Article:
Meet Shady, the dog nobody wants

Shady is looking for a forever home. Photo: Melinda Jane.
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When you think about getting a new dog, you would certainly have a specific image in mind – most likely a puppy with enough energy to keep you running around at the park for hours. But, would you consider a dog that’s a few years older?

According to Animal Welfare League NSW Engagement Coordinator Alyssa McDougall, their Kemps Creek shelter is consistently quite full, with anywhere between 100 to 150 cats and close to 100 dogs at any given moment.

Though some get scooped up fairly quickly, others remain there for months, or even years, with McDougall saying breed is a significant factor. But, the even more prominent reason is a dog’s age.

“We find that puppies go fairly quickly, whereas the older dogs tend to stay for quite a while,” she said.

“We’re really lucky that we will keep dogs for as long as they need to stay here, in the sense that if they don’t find their forever home for a year or two years, we will keep the kennel space for them until they find their home.”

Alyssa McDougall and Shady. Photo: Melinda Jane.

Dalmatian Cross Shady is eight-years-old and is one example of a long-term resident who hasn’t had much luck at the shelter.

“He’s been here for a couple of months now, and has unfortunately no interest whatsoever, and I would say it’s because of his age,” she said.

“He’s such a lovely dog. He’s obviously gorgeous, and he’s still got that energy and a lot of life to him.”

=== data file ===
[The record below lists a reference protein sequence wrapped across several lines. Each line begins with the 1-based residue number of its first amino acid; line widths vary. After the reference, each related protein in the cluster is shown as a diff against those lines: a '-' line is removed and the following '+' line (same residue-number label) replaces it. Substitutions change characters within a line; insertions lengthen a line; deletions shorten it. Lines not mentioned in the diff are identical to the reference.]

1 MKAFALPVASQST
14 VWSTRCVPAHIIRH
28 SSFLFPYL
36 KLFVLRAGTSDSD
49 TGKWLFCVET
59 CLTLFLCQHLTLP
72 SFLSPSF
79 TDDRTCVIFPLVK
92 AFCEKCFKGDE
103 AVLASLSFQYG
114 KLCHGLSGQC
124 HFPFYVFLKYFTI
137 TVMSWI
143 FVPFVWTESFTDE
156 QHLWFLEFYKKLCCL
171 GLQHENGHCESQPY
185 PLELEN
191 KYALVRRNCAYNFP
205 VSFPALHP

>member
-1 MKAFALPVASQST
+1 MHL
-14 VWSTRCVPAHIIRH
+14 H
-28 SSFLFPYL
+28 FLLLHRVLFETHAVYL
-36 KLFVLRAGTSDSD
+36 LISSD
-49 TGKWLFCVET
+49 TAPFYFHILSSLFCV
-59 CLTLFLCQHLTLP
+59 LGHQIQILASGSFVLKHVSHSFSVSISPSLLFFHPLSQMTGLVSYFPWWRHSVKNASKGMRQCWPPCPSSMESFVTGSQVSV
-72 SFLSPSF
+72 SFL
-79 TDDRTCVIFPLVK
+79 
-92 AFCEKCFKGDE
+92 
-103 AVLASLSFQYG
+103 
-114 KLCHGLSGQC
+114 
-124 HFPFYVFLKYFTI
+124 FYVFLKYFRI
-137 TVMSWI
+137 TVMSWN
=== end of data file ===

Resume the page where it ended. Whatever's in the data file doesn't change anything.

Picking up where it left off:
It’s because of this that McDougall is encouraging incoming pet owners not to overlook older dogs.

“People tend to like the cuteness of puppies and the energy of puppies, whereas I find that older dogs have a lot more character, and they’re great companions,” she said.

“Obviously their life span is going to be a little bit shorter than the younger dogs, but it just makes it so much more special to have them in the home.”

For some, older dogs may even be a better option.

“I believe older dogs are great for anyone, but ideally someone who’s going to be able to spend a lot of time with them is really good,” she said.

“They don’t often need to be exercised as much as a puppy or a younger dog, so potentially someone older, but they’re great for everyone.”
McDougall said that adoption is always the right answer, with plenty of animals in need of a forever home.

“Not only are all shelters quite full, but they’re full with these amazing dogs with amazing personalities that have so much life and love to give,” she said.


Cassidy Pearce

Cassidy Pearce is a news and entertainment journalist with The Western Weekender. A graduate of the University of Technology Sydney, she has previously worked with Good Morning Macarthur and joined the Weekender in 2022.

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